I spend some time each month with my spiritual midwife, Marjorie. I could write for days about the gifts that I’ve received from my time with her. As we sat together last week, she voiced a prayer of blessing over my life. The words that she chose captured the essence of the Advent waiting-days we are in right now. They were all familiar words that I’ve grown accustomed to both hearing and speaking during this season. But when I heard her say the word, “anticipation,” something inside of me sat up and took notice. I realized that my body and spirit felt heavy from my own season of waiting because I’d forgotten the importance of anticipation. That word anticipation jolted me into remembering that waiting is not passive. It reminded me that my faith binds waiting with anticipation. It’s a core belief that the Loving One is always creating something new and beautiful out of the broken and dying places in my life and in yours.
In an Advent prayer that Steve Garnaas-Holmes recently posted, he reminds us that in these days of waiting, anticipation grabs hold of us and prays, “awaken me to the losses that are blessings, the wounds that are openings, the weaknesses that are empty mangers.” Waiting and anticipation are central to this season of Advent. In the spiritual journey, we can’t have one without the other; they are conjoined. And if we try to separate them, like I had unknowingly done, then we get bogged down in the grief and frustration, which I had definitely done.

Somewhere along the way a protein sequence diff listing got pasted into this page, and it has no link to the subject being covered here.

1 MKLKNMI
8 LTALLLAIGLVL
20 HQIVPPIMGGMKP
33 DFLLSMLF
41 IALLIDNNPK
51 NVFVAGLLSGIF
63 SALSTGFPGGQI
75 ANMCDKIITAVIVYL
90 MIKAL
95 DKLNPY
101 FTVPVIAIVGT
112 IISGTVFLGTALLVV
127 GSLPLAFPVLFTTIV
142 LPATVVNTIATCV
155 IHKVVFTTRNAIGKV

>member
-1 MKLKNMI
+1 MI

Waiting is not easy. It invites us to give up some of our control and our impulse to rush ahead. It teaches us that there are gifts to be discovered and lessons to be learned if we can summon the courage to be still and wait. Like Mary, we’re all pregnant with something – something beautiful and absolutely needed in our life and in the world. The waiting-days are essential; without them we risk missing the opportunity to bring something new to life. May the Spirit find us waiting with joyful anticipation this Advent.

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